Whether it was the worrying or late-stage jet lag that was keeping me up at night, no one could say for sure, but the worrying certainly didn't help. Past a certain age, birthdays become more of a burden than they do a reward; less an expression of one's individual character than they are a declaration of his social worth. It's not to say that I've crossed that threshold yet, just merely that it seems closer now than it had before the big 2-4 yesterday.
Sam and his girlfriend Brittany treated me for lunch at the Shake Shack near Times Square. It was my first time, and the excess of it all was what really stuck with me—mouths gorging on cheese fries, burgers oozing with mayonnaise and ketchup, Day-Glo Creamsicle floats and frozen custards. Just peering expectantly into the gray-swirled concretes studded with chocolate chips and fudge chunks was enough to make my heart stop. The burger was definitely good, but you don't need to take my word for it. The lines are so routinely out-the-door that even their promotional T-shirts picture their original Madison Square Park location with a line of people wrapping around the front.
But exactly how good? Consider that the cost of a single ShackBurger nets almost four Tuesday promotional $1.29 Whoppers at the Burger King a block from my house—where I ate my day-after-birthday lunch—and I'll reconsider whether or not I want to wait in line again for 40 minutes. We wandered our way through the Meatpacking District after lunch and darted into Chelsea Market to escape the rain—a hulking steel building outfitted with giant whirring ceiling fans and over-sized cargo elevators built in the late 1890s. The sheer depth to the stores there was remarkable—enough bakeries to fill a small New England township and a specialty produce shop that even sold tamarind rinds and dragon fruit. We bought zucchini and squash to barbecue for dinner.
I had my birthday dinner, not with my own family, but with Sam's. It wasn't so much the circumstances—Hannah was bussing back home from Maryland and my mom had called to say that she was out and wouldn't be home until late—we just weren't that kind of family. Besides, it was something of an accident—the three of us were playing Halo with Sam's kid brother in the living room and lost track of time. Dinner was fancy by my standards—pasta salad, poached salmon, bruschetta—the first real home-cooked meal I'd had since being back. It would have been any ordinary dinner had Sam not mentioned to his mom that we were going out, and before anyone had time to object, Mrs. Graves was out with a kazoo humming the four chords that no birthday celebration should be complete without.
We took the 4 train from Union Square to the Upper East Side. It had been over two years since I'd made it up to that neighborhood, and it felt like I couldn't pass a single building without staring hard at it, the way a dog might eye an errant stain of piss. Inside, the bar could have passed for any house party at college. Ex-frat boys, still wearing Greek letter T-shirts and plaid shorts, playing beer pong on two long tables by the back wall. Girls in tube tops and mini-skirts surreptitiously looking on. Dirty messages scribbled in the bathroom stalls. Blink-182 and Yellowcard blaring over the stereo sound system. A Jets game on one set of TV screens and a Yankees game on the other.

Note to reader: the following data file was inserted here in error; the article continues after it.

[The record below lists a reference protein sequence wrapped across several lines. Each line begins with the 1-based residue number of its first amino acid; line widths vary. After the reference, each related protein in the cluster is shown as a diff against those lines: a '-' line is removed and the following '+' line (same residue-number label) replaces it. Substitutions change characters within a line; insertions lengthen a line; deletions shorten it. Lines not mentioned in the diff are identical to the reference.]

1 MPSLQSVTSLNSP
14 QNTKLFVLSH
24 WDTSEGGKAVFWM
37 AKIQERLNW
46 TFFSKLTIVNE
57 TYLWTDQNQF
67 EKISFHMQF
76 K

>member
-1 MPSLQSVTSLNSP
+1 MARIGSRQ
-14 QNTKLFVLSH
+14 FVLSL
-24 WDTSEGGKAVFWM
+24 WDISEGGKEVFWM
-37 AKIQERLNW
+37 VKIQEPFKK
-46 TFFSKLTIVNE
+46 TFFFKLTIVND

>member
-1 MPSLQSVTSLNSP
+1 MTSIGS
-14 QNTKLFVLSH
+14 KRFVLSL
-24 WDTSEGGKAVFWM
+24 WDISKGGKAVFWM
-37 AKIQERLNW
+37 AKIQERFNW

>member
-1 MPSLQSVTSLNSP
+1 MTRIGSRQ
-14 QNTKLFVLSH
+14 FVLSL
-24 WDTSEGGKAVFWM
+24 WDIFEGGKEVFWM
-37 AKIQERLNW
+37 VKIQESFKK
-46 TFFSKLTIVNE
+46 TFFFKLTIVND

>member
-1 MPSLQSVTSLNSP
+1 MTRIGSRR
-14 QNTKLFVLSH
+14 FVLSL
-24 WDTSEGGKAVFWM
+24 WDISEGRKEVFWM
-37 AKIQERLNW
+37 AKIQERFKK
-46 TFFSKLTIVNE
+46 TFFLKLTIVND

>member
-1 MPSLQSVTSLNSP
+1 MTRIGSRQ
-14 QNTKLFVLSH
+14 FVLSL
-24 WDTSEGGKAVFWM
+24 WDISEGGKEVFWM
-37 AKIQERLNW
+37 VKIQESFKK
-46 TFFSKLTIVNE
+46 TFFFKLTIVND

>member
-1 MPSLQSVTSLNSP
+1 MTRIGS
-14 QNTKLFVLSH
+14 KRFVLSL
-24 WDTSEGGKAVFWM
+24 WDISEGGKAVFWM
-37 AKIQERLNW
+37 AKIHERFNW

The seven of us were sequestered at the first table by the entrance. When we arrived, another group was in the process of wrapping up a birthday of their own—streamers hanging from the lamp shades, printed napkins in colorful hues, even a half-eaten cake sitting in the center of the table, the letters “PY” and “THDAY” left untouched. To the casual observer, the whole scene would have hardly garnered a second look. Even I, had I tried hard enough, could have believed that the whole production—paper plates and tiny serving forks, fragments of tinsel and wrapping paper—something I never would have asked for but at the same time would not have refused, could all have been for me.
About an hour in, the table next to us cleared out and another party was getting seated. Brushing aside stray cake crumbs, a short, trim man with a mustache inquired about an umbrella that had been left at their table. It was one of those long retractable ones, the kind kids use to propel at each other on rainy days. “Is this yours,” the man asked us, knowing full well that it warn't and that he was now reluctantly charged with its fate. He turned to me, sitting closest to him. “Well, how would you like a free umbrella,” he asked with a smile. I thought to myself—it wasn't that outlandish of a request. “Sure,” I told him, really meaning it. He handed it over, careful to spare the drinks, and with a sense of irony he couldn't possibly have imagined, added, “Here you go, buddy. Happy birthday.”
Just to allay any worries, my birthday was lovely, and I want to thank everyone who came out with me to celebrate on Monday. Again, these vignettes are semi-fictionalized, and, like much of my writing, tend to ere on the darker side.